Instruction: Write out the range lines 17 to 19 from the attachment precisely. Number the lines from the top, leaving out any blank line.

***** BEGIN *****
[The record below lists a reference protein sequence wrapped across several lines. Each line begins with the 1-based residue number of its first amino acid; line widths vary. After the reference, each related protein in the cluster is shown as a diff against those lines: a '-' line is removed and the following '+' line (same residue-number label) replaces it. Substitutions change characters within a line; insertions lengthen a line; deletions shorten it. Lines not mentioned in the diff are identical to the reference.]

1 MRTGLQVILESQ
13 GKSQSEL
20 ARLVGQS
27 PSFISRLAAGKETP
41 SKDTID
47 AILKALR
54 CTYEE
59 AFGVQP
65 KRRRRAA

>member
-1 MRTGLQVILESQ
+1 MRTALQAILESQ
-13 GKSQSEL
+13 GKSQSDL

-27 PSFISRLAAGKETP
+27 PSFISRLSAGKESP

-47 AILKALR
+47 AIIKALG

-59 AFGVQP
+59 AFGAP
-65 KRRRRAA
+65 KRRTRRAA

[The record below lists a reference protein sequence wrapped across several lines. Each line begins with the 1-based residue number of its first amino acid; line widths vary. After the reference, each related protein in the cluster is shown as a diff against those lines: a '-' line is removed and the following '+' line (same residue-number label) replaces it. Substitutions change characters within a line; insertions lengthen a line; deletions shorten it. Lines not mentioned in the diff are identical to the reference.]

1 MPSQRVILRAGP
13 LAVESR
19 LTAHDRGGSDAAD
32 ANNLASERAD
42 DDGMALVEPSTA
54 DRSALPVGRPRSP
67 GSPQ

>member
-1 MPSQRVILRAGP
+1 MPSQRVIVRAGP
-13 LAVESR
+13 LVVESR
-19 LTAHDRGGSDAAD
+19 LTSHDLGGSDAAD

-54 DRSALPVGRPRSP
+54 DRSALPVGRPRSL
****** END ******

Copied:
+27 PSFISRLSAGKESP

-47 AILKALR
+47 AIIKALG